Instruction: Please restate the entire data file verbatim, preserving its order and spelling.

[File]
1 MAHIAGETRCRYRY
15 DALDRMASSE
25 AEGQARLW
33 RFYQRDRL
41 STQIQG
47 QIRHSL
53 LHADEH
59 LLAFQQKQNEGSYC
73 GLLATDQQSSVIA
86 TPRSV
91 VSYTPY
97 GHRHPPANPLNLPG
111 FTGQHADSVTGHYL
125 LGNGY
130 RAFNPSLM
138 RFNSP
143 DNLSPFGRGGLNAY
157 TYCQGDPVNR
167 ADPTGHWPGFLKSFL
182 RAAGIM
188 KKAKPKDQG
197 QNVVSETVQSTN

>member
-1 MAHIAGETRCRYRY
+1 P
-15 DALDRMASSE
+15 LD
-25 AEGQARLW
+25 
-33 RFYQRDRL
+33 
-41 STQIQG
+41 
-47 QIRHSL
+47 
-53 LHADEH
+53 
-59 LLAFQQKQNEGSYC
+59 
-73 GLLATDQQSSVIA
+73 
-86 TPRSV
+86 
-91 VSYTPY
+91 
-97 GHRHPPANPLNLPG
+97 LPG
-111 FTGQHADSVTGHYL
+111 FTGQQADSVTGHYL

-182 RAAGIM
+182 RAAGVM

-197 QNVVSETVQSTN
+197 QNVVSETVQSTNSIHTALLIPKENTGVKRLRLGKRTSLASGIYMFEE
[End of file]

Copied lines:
1 MAHIAGETRCRYRY
15 DALDRMASSE
25 AEGQARLW
33 RFYQRDRL
41 STQIQG
47 QIRHSL
53 LHADEH
59 LLAFQQKQNEGSYC
73 GLLATDQQSSVIA
86 TPRSV
91 VSYTPY
97 GHRHPPANPLNLPG
111 FTGQHADSVTGHYL
125 LGNGY
130 RAFNPSLM
138 RFNSP
143 DNLSPFGRGGLNAY
157 TYCQGDPVNR
167 ADPTGHWPGFLKSFL
182 RAAGIM
188 KKAKPKDQG
197 QNVVSETVQSTN

>member
-1 MAHIAGETRCRYRY
+1 P
-15 DALDRMASSE
+15 LD
-25 AEGQARLW
+25 
-33 RFYQRDRL
+33 
-41 STQIQG
+41 
-47 QIRHSL
+47 
-53 LHADEH
+53 
-59 LLAFQQKQNEGSYC
+59 
-73 GLLATDQQSSVIA
+73 
-86 TPRSV
+86 
-91 VSYTPY
+91 
-97 GHRHPPANPLNLPG
+97 LPG
-111 FTGQHADSVTGHYL
+111 FTGQQADSVTGHYL

-182 RAAGIM
+182 RAAGVM

-197 QNVVSETVQSTN
+197 QNVVSETVQSTNSIHTALLIPKENTGVKRLRLGKRTSLASGIYMFEE